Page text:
There are myriad and urgent considerations that command the attention of the South Sudanese government, not least of which are the on-going negotiations with the North. Still, a strong case can be made that given the aforementioned dynamic and cycle of escalating violence, the opportunity cost of not addressing the causes of conflict in Jonglei is too high. Ignoring these cleavages is not a realistic proposition in the short-medium term if South Sudan is to stabilise. Yet, given the current shape of government leadership, there may be insufficient will, let alone capacity, to address grievances in the foreseeable future.
It remains to be seen whether pastoral based socio-economic organisation is reconcilable with peace and stability in the context of Jonglei. But to help address the causes of violence and to better inform policy for international assistance in South Sudan, more systematic analysis of the conditions (including the natural environment) that have resulted in local settlement patterns, production, means of exchange, and justice systems will be essential. Such analysis will enable a fuller understanding of the social mechanisms and economic strategies that have historically assured food security and distribution, even in times of scarcity in Jonglei. Jonglei’s pastoral political economy represents myriad governance challenges. In the absence of pragmatic solutions to these challenges, and around managing the breakdown of traditional mechanisms, stability, as a precursor to economic development, cannot be achieved in South Sudan.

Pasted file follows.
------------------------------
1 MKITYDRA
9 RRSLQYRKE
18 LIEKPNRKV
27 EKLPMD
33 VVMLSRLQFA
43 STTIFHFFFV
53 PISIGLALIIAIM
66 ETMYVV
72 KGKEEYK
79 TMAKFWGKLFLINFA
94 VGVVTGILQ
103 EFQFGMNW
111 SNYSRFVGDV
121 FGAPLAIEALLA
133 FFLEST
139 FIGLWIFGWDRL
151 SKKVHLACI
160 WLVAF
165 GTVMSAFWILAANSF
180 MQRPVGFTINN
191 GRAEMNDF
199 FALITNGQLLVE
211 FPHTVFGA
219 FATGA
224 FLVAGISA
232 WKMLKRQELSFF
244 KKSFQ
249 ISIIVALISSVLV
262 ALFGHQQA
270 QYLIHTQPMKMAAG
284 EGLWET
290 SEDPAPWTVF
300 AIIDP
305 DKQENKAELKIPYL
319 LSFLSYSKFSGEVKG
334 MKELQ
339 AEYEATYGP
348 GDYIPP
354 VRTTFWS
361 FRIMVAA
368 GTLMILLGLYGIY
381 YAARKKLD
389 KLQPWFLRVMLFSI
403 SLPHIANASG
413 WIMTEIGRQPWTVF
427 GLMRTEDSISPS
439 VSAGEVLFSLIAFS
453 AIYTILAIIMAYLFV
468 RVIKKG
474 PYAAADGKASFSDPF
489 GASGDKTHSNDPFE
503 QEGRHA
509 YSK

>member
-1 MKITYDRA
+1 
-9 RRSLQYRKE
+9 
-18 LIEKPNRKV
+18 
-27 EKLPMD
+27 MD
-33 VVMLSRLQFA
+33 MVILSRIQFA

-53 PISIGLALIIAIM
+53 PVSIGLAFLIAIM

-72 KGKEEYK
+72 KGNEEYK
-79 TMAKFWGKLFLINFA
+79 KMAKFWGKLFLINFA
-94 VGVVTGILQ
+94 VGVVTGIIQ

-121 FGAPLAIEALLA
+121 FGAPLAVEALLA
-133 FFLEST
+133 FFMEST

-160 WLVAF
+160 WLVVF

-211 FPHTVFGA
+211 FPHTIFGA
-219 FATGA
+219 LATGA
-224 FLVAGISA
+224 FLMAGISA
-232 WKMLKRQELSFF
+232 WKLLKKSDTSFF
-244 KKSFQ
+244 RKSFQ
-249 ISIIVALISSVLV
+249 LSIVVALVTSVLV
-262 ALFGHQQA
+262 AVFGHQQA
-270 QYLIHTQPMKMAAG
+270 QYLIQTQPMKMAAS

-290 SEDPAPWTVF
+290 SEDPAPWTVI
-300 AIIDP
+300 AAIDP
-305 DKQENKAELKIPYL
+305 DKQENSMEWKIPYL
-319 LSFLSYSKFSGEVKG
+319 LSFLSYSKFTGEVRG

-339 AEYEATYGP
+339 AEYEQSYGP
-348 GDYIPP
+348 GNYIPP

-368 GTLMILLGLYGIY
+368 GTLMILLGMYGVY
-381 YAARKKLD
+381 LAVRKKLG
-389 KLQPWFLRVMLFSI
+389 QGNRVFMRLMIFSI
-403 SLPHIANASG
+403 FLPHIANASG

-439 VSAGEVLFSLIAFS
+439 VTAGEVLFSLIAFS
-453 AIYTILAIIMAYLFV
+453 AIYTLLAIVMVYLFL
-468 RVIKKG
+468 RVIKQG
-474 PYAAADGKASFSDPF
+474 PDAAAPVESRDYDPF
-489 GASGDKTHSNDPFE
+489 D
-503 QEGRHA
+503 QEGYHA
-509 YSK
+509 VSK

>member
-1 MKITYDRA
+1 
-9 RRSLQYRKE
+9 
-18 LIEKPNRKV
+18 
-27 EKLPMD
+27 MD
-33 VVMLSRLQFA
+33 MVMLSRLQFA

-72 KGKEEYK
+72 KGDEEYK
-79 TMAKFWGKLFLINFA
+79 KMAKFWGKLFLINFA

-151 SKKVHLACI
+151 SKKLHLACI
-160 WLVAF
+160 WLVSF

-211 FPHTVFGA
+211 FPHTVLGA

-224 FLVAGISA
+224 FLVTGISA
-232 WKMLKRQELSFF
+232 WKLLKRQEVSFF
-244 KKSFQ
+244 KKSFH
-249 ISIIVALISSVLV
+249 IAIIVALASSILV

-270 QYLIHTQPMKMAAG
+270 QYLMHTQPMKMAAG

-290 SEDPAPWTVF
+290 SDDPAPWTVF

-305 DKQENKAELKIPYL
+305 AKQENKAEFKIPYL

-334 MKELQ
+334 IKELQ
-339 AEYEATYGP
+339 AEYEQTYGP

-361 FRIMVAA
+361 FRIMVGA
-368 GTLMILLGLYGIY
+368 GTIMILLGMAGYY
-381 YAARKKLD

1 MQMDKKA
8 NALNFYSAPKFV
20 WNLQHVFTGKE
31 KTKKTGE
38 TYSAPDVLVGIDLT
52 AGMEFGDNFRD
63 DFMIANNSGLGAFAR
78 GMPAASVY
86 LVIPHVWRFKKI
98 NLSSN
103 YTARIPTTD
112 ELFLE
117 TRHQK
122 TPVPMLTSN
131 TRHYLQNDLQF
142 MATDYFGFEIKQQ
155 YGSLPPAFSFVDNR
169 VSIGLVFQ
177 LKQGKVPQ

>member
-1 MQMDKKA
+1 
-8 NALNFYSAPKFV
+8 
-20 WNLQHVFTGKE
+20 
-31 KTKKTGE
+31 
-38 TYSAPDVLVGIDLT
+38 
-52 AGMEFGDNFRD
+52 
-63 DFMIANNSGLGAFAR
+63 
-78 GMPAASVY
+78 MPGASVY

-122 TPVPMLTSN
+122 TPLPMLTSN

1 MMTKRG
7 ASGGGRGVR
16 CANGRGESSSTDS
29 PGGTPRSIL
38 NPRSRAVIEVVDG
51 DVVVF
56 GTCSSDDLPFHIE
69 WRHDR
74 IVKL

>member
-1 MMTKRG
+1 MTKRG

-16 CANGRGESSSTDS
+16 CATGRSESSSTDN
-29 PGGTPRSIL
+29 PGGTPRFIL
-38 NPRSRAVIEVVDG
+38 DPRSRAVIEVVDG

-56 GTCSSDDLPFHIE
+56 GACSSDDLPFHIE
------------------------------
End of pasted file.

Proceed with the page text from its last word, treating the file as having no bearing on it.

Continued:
Adam Hyde is a PhD candidate in International Development at the London School of Economics. The focus of his current work and research is South Sudan.
 OCHA, South Sudan, Operational update as of 13 February 201 – Jonglei Crisis
 For instance, an award witnessed by the author in Duk County in Jonglei in May 2009 saw a ratio of 2:1 used for cattle theft – that is – two cattle payable for every one stolen – if the perpetrator(s) is identified and reprimanded. Regarding physical violence, 50 cattle might be payable if a perpetrator is deemed to have committed murder or 25 if manslaughter. Payment norms are, however, rapidly evolving in South Sudan and have become increasingly integrated with state-based mechanisms.